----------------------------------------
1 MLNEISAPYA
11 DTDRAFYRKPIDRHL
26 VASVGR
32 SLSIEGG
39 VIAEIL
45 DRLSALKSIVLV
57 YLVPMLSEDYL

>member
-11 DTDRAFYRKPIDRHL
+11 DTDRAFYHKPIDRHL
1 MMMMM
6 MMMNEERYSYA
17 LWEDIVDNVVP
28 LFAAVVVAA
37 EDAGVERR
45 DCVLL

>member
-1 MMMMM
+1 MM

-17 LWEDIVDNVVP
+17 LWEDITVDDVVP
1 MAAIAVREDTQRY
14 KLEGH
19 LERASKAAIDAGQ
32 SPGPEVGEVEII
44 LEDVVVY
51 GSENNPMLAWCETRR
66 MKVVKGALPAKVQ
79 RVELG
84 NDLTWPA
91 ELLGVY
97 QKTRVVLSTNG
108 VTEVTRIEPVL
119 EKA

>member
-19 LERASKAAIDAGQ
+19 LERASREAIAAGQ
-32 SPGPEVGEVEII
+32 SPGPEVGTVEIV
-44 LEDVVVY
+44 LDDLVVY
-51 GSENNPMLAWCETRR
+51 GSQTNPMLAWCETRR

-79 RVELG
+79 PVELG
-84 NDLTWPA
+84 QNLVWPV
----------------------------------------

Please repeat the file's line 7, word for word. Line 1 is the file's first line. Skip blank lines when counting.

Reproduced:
57 YLVPMLSEDYL